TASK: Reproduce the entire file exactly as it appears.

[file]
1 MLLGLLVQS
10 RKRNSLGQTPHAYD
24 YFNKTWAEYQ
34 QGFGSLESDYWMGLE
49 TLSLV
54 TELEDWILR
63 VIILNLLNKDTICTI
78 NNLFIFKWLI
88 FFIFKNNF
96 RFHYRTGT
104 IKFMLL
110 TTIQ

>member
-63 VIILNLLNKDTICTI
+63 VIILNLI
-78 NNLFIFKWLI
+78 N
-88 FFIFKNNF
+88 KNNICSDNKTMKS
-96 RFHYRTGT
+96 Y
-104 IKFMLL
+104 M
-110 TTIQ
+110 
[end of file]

1 MLLGLLVQS
10 RKRNSLGQTPHAYD
24 YFNKTWAEYQ
34 QGFGSLESDYWMGLE
49 TLSLV
54 TELEDWILR
63 VIILNLLNKDTICTI
78 NNLFIFKWLI
88 FFIFKNNF
96 RFHYRTGT
104 IKFMLL
110 TTIQ

>member
-63 VIILNLLNKDTICTI
+63 VIILNLI
-78 NNLFIFKWLI
+78 N
-88 FFIFKNNF
+88 KNNICSDNKTMKS
-96 RFHYRTGT
+96 Y
-104 IKFMLL
+104 M
-110 TTIQ
+110 